Tuesday, April 28, 2015

Ultrasonic cleaning on the cheap

I’ve lusted after an ultrasonic cleaner (USC) for the last few years but could never bring myself to part with the necessary money for the Audio Desk or KLAudio machines. I mean, $4k is no small sum, even if I still buy and play tons of vinyl. I tried to rationalize it by determining the unit cost for each record, and even added in the time saving to tell myself that it would be worth it but no, that price was just too much for me. I nearly pulled the trigger on a reconditioned model from KLAudio, and even bookmarked their site just in case one appeared again but nothing could quite get me to write the check.

Like many of you, I’ve looked into the DIY options. There’s a ton of info on the web, some of it very useful but I was always left a bit concerned. Which of those E-bay USCs would work? Then there’s the LP rotating issue. How do you get the records into the water and keep them spinning there safely? Those selling the cleaners never seemed to mention LPs. Those selling record holders/spinners never seemed to mention which USC device would it would fit, other than gross measurements. I signed up online to get one of the most highly recommended cleaners, built to allow timing and temperature control, and even asked the guy making them if he knew about the rotating holders and if one I had my eye on would fit. He answered that it would, but he never said so on his listings and just as I was about to buy one, they always went out of stock.

Well, problem solved now,  so let me share some practical advice. I bought a DIY set up put together by a local audiophile who demonstrated proof of concept and wanted to move on to other devices. You can put this exact rig together yourself for about $700, maybe less if you are lucky, buy used,  or if you are willing to use cheaper machines. But compared to the price of other set ups, this one seems a good deal. Here’s the parts (each one linked to a relevant eBay listing, but check Amazon on the Kendal):

The Vinyl Stack Sonic Spin Kit:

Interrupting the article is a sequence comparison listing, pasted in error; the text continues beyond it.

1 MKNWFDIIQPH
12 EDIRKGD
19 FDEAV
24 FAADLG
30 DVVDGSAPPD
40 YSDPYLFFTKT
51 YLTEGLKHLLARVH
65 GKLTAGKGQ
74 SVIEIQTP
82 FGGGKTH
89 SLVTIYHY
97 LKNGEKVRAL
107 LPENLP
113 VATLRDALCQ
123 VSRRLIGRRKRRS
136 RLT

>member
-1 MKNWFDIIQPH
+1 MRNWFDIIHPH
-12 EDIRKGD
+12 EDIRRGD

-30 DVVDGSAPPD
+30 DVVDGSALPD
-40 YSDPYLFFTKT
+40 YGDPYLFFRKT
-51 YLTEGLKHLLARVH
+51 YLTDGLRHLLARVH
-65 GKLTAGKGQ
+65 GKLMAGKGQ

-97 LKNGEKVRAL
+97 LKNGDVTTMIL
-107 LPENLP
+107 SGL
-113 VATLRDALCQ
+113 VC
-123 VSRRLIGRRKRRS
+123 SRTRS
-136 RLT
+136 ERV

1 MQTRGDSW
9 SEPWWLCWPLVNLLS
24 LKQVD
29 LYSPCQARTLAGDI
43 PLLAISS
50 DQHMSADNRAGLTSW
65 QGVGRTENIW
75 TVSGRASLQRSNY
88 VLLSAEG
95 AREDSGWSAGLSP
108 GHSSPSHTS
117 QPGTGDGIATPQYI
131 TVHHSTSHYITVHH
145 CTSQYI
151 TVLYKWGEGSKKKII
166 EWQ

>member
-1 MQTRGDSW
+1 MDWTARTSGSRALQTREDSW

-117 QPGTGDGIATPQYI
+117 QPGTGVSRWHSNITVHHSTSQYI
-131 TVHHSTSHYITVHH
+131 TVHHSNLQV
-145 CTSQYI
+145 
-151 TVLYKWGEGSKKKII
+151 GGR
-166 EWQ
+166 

which fits perfectly with a 9L Kendal ultrasonic cleaner 

There are cheaper but this one I can assure you works well.

To clean the water (or keep it minimally clean while cleaning crud from your records) there’s a TopFin aquarium filter that sits on the side of the cleaner. These are about $15 from Pet Smart.

With these three in combo, a little photo-flo, drop of organic dishwasher detergent and a couple of gallons of distilled water from the supermarket, I’ve given this rig a work out on 20 Lps so far. The results are impressive. The records look cleaner than ever, and coupled with a distilled water rinse on my Loricraft afterwards, the sonic results are impressive. More as I go, there’s no end of discussion online about better combos of cleaning fluid and drying but the real advantage here is that I got 20 lps cleaned in about two hours total time, some of that learning the set up, developing a decent workflow, and  running 9 mins ultrasonic cycles (longer than most people recommend but I’m experimenting).

I think I can easily get 10 records cleaned, dried and sleeved in under an hour if I employed air drying, dabbing dry with microfiber cloth,  or if I would cut back on the final run through distilled water on the Loricraft (a process that adds almost 3 min per record on its own given the suction rate of the Lori’s point nozzle system).  But for now, this set up is the best I’ve achieved in home cleaning, better than the Loricraft/Audio Solutions combo that I was using, and it’s comparatively quick. No, you don’t get Audio Desk or KLAudio auto-dry/ready-to-play convenience but you can make a real dent in your cleaning backlog with this set up. If you are on the fence, give this a try.


Dave Sands said...

See the Ultrasonicrecords.com machine with dryer.

Anonymous said...

Hi Dave,